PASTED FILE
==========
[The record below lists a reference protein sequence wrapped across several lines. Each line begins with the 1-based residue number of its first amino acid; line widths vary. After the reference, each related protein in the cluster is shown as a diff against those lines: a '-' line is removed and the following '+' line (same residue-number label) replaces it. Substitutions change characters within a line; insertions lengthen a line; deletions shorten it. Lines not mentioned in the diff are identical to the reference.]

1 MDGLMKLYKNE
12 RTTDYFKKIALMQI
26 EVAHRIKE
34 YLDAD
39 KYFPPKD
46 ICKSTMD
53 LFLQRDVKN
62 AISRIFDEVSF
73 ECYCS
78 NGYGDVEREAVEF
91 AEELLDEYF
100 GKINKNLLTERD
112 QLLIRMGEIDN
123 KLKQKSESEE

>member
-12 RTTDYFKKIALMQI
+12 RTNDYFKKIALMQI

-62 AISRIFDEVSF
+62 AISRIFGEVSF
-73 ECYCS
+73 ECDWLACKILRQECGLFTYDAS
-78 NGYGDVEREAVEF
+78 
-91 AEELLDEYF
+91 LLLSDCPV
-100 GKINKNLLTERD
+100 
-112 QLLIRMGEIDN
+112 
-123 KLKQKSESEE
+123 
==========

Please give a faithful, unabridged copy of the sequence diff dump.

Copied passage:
[The record below lists a reference protein sequence wrapped across several lines. Each line begins with the 1-based residue number of its first amino acid; line widths vary. After the reference, each related protein in the cluster is shown as a diff against those lines: a '-' line is removed and the following '+' line (same residue-number label) replaces it. Substitutions change characters within a line; insertions lengthen a line; deletions shorten it. Lines not mentioned in the diff are identical to the reference.]

1 MDGLMKLYKNE
12 RTTDYFKKIALMQI
26 EVAHRIKE
34 YLDAD
39 KYFPPKD
46 ICKSTMD
53 LFLQRDVKN
62 AISRIFDEVSF
73 ECYCS
78 NGYGDVEREAVEF
91 AEELLDEYF
100 GKINKNLLTERD
112 QLLIRMGEIDN
123 KLKQKSESEE

>member
-12 RTTDYFKKIALMQI
+12 RTNDYFKKIALMQI

-62 AISRIFDEVSF
+62 AISRIFGEVSF
-73 ECYCS
+73 ECDWLACKILRQECGLFTYDAS
-78 NGYGDVEREAVEF
+78 
-91 AEELLDEYF
+91 LLLSDCPV
-100 GKINKNLLTERD
+100 
-112 QLLIRMGEIDN
+112 
-123 KLKQKSESEE
+123 